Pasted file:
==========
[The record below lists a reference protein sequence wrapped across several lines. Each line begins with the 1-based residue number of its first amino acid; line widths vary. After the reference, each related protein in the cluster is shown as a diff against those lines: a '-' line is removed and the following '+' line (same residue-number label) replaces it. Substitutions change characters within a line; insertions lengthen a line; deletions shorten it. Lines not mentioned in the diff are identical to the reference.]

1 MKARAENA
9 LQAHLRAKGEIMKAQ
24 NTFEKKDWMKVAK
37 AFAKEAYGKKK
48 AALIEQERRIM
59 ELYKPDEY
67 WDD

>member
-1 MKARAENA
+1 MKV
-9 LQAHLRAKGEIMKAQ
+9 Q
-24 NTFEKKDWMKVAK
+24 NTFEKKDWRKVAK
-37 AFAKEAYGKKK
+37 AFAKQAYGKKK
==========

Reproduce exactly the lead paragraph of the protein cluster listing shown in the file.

[The record below lists a reference protein sequence wrapped across several lines. Each line begins with the 1-based residue number of its first amino acid; line widths vary. After the reference, each related protein in the cluster is shown as a diff against those lines: a '-' line is removed and the following '+' line (same residue-number label) replaces it. Substitutions change characters within a line; insertions lengthen a line; deletions shorten it. Lines not mentioned in the diff are identical to the reference.]